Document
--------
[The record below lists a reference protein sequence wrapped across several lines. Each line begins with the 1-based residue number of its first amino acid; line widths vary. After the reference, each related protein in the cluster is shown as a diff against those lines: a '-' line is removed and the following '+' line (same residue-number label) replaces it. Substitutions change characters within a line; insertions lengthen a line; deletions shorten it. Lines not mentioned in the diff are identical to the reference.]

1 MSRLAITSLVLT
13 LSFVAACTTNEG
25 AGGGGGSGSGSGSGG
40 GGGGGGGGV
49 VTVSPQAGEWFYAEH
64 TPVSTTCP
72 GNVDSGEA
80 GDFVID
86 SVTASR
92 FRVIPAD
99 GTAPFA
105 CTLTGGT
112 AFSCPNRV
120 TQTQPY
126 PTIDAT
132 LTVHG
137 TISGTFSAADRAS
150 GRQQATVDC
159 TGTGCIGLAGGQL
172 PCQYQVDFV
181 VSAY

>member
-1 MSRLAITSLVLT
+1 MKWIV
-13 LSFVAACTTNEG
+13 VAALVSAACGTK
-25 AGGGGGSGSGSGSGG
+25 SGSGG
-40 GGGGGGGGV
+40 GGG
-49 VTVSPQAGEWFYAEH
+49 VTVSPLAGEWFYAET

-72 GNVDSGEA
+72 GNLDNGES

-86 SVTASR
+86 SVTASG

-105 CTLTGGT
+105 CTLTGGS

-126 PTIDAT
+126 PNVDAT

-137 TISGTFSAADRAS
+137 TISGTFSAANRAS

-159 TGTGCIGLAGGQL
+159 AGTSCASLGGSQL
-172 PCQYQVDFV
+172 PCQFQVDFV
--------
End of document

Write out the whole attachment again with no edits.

[The record below lists a reference protein sequence wrapped across several lines. Each line begins with the 1-based residue number of its first amino acid; line widths vary. After the reference, each related protein in the cluster is shown as a diff against those lines: a '-' line is removed and the following '+' line (same residue-number label) replaces it. Substitutions change characters within a line; insertions lengthen a line; deletions shorten it. Lines not mentioned in the diff are identical to the reference.]

1 MSRLAITSLVLT
13 LSFVAACTTNEG
25 AGGGGGSGSGSGSGG
40 GGGGGGGGV
49 VTVSPQAGEWFYAEH
64 TPVSTTCP
72 GNVDSGEA
80 GDFVID
86 SVTASR
92 FRVIPAD
99 GTAPFA
105 CTLTGGT
112 AFSCPNRV
120 TQTQPY
126 PTIDAT
132 LTVHG
137 TISGTFSAADRAS
150 GRQQATVDC
159 TGTGCIGLAGGQL
172 PCQYQVDFV
181 VSAY

>member
-1 MSRLAITSLVLT
+1 MKWIV
-13 LSFVAACTTNEG
+13 VAALVSAACGTK
-25 AGGGGGSGSGSGSGG
+25 SGSGG
-40 GGGGGGGGV
+40 GGG
-49 VTVSPQAGEWFYAEH
+49 VTVSPLAGEWFYAET

-72 GNVDSGEA
+72 GNLDNGES

-86 SVTASR
+86 SVTASG

-105 CTLTGGT
+105 CTLTGGS

-126 PTIDAT
+126 PNVDAT

-137 TISGTFSAADRAS
+137 TISGTFSAANRAS

-159 TGTGCIGLAGGQL
+159 AGTSCASLGGSQL
-172 PCQYQVDFV
+172 PCQFQVDFV